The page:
Planting Tomatoes in Containers

"We have a Topsy-Turvy (upside-down) container which we use for our tomato plants. Do some kinds of tomatoes do better than others when planted in containers? Is there a certain soil we're supposed to use? I've read a number of books advising me on whether or not to remove the suckers from the plants. What do you recommend? They say that tomatoes stop producing flower when the afternoon temperature is consistently above 85 degrees. Should I move it where it gets part sun around mid-summer? "
Submitted by BHGPhotoContest

When growing tomatoes in a container, whether it is a pot on the deck or a hanging one, use a high quality potting soil. I like to use a light weight peaty mix with some moisture-retentive crystals in it so that it doesn't dry out so quickly.



Many varieties of tomatoes can be grown in containers, but keep in mind their ultimate size. Some varieties such as 'Patio' only grow about 1 1/2 feet tall, and were specifically developed for container gardens. Others such as many cherry tomato types can easily grow more than 10 feet tall (or long if hanging). The taller/longer types will need more pruning/staking to keep them in bounds.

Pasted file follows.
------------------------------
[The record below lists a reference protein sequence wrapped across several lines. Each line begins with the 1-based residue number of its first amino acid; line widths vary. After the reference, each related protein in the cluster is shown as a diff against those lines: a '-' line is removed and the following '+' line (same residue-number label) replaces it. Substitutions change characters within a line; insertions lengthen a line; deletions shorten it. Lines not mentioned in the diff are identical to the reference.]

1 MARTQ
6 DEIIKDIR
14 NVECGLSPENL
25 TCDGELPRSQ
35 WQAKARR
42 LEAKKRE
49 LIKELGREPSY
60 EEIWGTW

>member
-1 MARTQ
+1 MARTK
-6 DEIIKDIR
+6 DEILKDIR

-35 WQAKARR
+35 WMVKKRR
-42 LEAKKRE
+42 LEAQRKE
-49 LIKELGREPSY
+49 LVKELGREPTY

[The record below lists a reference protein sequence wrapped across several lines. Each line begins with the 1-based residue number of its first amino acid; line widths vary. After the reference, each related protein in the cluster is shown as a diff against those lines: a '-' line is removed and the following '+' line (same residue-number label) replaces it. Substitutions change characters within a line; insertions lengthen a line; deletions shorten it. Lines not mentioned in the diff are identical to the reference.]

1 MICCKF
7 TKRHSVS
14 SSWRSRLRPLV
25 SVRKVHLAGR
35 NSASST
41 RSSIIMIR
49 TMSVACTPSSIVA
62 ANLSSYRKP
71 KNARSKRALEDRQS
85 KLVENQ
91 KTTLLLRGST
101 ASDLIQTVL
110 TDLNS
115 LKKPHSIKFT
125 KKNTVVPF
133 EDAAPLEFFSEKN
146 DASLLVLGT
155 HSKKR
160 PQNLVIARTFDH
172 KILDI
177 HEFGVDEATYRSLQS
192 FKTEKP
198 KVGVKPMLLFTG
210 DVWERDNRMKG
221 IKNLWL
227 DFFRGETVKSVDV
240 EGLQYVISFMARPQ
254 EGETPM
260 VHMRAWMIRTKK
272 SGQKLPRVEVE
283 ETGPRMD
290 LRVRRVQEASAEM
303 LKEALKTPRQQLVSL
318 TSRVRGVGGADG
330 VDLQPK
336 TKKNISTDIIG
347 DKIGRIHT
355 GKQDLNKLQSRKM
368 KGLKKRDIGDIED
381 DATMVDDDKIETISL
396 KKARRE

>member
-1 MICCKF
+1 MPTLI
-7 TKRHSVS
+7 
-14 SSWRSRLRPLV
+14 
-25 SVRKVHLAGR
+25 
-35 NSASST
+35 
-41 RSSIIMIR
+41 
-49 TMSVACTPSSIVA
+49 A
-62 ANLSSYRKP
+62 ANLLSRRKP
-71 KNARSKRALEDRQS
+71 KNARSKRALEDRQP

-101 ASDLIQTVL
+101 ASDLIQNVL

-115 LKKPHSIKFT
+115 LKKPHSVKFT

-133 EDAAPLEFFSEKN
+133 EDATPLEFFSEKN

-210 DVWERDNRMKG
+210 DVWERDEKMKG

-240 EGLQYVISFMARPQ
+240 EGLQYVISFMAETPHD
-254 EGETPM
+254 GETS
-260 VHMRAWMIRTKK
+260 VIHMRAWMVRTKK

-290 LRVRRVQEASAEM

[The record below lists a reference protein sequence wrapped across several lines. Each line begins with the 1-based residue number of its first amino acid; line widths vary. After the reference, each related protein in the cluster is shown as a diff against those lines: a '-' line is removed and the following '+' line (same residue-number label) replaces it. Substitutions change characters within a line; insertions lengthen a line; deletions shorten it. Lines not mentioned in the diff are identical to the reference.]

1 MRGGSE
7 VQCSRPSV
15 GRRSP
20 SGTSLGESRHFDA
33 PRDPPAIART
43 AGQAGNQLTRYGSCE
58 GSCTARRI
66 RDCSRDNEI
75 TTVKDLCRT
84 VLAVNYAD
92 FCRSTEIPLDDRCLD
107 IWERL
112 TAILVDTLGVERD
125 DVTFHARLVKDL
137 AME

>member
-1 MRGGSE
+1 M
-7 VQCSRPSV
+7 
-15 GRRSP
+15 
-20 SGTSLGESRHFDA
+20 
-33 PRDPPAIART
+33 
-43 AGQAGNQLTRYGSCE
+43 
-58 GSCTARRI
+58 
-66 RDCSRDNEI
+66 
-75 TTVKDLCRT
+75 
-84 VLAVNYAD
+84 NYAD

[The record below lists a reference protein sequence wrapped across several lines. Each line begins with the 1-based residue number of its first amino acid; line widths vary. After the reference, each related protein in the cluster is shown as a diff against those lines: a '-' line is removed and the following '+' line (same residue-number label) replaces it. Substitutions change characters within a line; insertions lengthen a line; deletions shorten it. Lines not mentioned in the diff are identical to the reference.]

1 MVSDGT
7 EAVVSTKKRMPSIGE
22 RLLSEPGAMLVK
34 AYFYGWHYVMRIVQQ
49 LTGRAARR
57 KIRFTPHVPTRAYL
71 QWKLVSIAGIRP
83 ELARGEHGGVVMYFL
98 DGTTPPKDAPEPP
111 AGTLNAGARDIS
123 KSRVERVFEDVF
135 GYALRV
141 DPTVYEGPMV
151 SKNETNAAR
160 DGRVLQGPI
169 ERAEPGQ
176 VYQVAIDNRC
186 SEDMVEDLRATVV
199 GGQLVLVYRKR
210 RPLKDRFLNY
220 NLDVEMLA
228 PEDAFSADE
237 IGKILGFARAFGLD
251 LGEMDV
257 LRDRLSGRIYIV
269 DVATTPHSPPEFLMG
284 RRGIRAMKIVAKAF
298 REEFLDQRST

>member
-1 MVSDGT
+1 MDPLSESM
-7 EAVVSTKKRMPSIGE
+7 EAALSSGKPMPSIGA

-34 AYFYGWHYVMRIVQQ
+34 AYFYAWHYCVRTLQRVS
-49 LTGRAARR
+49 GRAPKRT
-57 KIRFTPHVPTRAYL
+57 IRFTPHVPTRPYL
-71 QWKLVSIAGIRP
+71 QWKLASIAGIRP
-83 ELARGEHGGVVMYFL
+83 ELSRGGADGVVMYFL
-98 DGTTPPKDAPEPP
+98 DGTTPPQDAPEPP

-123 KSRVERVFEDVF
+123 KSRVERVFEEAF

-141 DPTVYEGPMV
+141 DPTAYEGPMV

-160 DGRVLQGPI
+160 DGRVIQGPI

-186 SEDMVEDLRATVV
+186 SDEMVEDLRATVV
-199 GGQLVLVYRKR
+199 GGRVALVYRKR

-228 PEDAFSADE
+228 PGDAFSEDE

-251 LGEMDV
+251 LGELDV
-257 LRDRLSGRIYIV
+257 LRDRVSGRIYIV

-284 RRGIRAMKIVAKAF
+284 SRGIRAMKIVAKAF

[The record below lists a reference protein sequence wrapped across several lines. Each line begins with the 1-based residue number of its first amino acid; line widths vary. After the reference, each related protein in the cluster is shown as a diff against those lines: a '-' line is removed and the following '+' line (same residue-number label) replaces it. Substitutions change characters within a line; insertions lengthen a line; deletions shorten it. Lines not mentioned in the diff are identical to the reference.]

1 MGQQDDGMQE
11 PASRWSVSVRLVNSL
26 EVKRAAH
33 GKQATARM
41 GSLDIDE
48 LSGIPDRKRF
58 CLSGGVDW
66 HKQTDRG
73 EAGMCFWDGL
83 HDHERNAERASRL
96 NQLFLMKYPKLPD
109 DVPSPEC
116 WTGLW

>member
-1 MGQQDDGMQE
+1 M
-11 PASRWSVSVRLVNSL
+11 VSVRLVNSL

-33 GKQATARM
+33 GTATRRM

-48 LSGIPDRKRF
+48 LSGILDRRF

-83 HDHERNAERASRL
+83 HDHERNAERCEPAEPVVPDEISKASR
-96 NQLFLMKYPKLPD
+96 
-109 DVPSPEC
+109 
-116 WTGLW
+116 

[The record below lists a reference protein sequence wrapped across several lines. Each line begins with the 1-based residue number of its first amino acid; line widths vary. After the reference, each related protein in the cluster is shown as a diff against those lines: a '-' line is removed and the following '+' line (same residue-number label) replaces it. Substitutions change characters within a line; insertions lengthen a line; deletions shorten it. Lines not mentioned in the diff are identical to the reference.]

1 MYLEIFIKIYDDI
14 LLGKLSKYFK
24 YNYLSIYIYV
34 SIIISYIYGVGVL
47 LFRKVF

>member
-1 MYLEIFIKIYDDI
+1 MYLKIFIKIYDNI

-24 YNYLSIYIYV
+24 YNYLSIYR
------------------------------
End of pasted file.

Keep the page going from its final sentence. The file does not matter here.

Removing suckers on tomato plants is not necessary. It can result in larger, but fewer fruits, so if that is your goal, you may want to remove them. On the other hand, leaving suckers in place can help prevent sunburn of fruits by creating more shade within the plant canopy.



Tomatoes continue to flower through the heat of summer, but the flowers may not self pollinate as they normally do. It may help to move your plant out of extreme mid-afternoon heat, but it should still get at least 6 hours of direct sun per day. You can also grow varieties of tomato that are more heat tolerant if lack of fruit set during the heat of summer becomes a problem.


Community Answers 0

Answer this Question
X


Enter an Answer to this Question
Tips
500 characters left